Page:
2017 Pokemon World Championships Recap

Japan is Back!: 2017 Pokemon World Championships recap

The 2017 Pokemon World Champions have been crowned after an exciting weekend of fierce competition. Japanese National Champion Ryota Otsubo brings Japan another World Championship title while cementing the nation at the top of the Pokemon Video Game Championships. There were a ton of headlines from this weekend and we’re here to cover them all! Let’s take a look at what went down in Anaheim.

Results and Teams

(All players with two or fewer losses advanced to Top Cut. Top 8 is here for now, will be updated later with the rest of the Top Cut)

1. Ryota Otsubo [Japan]

2. Sam Pandelis [Australia] 

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3. Paul Ruiz [Ecuador]

https://i0.wp.com/www.trainertower.com/wp-content/uploads/pokedexminisprites/373.pngAlola Form

4. Tomoyuki Yoshimura [Japan]

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5. Nils Dunlop [Sweden]

Alola Form

6. Sebastian Escalante [Argentina]

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7. Rene Alvarenga [El Salvador]

8. Dorian Andre Quimones Vallejos [Peru]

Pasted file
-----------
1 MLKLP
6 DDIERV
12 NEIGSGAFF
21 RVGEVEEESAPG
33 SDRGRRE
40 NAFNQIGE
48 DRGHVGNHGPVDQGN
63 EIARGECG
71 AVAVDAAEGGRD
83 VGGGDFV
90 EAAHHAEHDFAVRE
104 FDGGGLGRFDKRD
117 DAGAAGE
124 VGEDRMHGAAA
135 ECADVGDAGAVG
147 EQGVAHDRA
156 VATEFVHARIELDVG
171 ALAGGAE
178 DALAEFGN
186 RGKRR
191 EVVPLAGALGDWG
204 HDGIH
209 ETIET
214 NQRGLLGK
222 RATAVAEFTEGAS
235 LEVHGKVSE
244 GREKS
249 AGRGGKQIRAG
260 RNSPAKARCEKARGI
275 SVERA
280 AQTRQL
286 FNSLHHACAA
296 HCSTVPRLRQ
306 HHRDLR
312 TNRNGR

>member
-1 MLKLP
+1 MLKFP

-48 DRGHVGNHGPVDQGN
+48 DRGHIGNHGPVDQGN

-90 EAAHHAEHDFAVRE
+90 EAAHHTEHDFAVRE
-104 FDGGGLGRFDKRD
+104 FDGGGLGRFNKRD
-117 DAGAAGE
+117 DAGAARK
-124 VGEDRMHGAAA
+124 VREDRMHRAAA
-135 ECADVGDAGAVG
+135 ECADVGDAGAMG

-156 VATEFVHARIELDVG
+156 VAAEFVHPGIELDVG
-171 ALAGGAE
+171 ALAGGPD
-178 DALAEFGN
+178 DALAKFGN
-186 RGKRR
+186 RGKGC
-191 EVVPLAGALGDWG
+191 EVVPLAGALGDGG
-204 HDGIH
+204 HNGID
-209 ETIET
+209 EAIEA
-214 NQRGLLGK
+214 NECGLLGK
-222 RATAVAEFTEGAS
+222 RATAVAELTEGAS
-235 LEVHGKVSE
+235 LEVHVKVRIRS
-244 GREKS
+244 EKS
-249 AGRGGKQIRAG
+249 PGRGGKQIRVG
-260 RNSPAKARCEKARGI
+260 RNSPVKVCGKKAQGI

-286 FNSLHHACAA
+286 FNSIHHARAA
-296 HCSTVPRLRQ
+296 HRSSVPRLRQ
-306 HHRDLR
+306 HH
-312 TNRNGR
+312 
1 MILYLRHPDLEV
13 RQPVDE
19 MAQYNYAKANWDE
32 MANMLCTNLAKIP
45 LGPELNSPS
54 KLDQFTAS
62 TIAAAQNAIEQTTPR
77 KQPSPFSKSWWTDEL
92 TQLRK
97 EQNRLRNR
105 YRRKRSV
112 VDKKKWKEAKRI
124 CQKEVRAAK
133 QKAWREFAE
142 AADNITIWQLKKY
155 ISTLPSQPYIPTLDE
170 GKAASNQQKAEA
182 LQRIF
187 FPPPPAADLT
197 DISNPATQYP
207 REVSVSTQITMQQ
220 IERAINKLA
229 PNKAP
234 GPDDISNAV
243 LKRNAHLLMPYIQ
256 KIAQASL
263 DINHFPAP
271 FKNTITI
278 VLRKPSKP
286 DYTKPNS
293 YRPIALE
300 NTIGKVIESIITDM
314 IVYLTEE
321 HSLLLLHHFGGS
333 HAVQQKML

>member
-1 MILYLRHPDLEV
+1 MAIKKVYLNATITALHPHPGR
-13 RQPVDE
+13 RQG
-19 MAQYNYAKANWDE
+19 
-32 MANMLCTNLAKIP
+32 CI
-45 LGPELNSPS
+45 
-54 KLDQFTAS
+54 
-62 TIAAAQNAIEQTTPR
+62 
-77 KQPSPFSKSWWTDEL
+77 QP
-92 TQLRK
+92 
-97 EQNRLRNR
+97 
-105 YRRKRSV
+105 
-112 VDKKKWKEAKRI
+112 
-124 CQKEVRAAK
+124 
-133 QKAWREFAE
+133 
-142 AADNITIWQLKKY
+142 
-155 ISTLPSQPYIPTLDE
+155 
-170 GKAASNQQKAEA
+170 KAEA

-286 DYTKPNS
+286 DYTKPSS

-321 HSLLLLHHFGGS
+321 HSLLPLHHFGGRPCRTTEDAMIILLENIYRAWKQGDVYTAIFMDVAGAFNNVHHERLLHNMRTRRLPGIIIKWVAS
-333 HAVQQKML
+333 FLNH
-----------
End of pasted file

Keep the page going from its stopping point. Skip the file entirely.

First, An Update on Our Picks

Nick Navarre (4-3 – Day 2): 

Navarre had a rough start to his first World Championship, falling to 1-3 to end his run. Despite the results, Navarre has proven himself as one of North America’s best and I doubt this will be his last appearance at the World Championships.

Markus Stadter (4-3 – Day 2):

Stadter had by far one of the coolest teams at the World Championships, showcasing the power of Pokemon like Lucario and Slowking. Stadter started off strong at 2-0 but quickly racked up three losses to eliminate him from Top Cut contention.

Sebastian Escalante (Top 8): 

Escalante led the charge for Latin America into Anaheim’s Top Cut and eventually reached the Top 8 as the token Rain representative. However, Escalante’s rain team was not normal, trading Pelipper out for Politoed and adding Klefki to support his team with Reflect and Light Screen.

Christopher Kan (3-4 – Day 2):

Outside of Sam Pandelis, Australia had a pretty quiet tournament in the Master’s Division. Kan’s incredible momentum came to an end in the early rounds of Day 2 where three losses halted his advancement to the Top Cut. His little brother, however, had a much different result which we’ll get to in a bit.

A Repeat Run Cut Short

2017 Pokemon World Championships Recap

Wolfe Glick (Left) versus Alex Underhill (Right) in Day One

Wolfe Glick had a pretty underwhelming season coming into the World Championships, but if there’s anywhere he knows to play his “A” game, it’s at Worlds. After surviving the gauntlet that was Day One, Glick earned his spot in the Top Cut at the 17th seed, requiring a play-in match in order to advance into Top 16. Glick made it to Top 16, but unfortunately his run ended there.

Glick’s team wasn’t anything crazy, but it was definitely the right call for the tournament. After multiple games on stream over both days while being consistently flinched by falling rocks, Glick was the highest placing American in the tournament. Surely a tournament run to be proud of.